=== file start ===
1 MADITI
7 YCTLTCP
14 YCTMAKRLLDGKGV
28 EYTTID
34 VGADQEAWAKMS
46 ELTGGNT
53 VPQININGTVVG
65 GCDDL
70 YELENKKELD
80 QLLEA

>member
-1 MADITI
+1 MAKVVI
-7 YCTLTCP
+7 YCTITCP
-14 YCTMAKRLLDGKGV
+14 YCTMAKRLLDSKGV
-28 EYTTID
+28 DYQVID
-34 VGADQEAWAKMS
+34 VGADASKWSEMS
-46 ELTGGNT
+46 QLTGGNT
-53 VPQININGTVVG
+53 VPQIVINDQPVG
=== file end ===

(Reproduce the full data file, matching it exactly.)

1 MADITI
7 YCTLTCP
14 YCTMAKRLLDGKGV
28 EYTTID
34 VGADQEAWAKMS
46 ELTGGNT
53 VPQININGTVVG
65 GCDDL
70 YELENKKELD
80 QLLEA

>member
-1 MADITI
+1 MAKVVI
-7 YCTLTCP
+7 YCTITCP
-14 YCTMAKRLLDGKGV
+14 YCTMAKRLLDSKGV
-28 EYTTID
+28 DYQVID
-34 VGADQEAWAKMS
+34 VGADASKWSEMS
-46 ELTGGNT
+46 QLTGGNT
-53 VPQININGTVVG
+53 VPQIVINDQPVG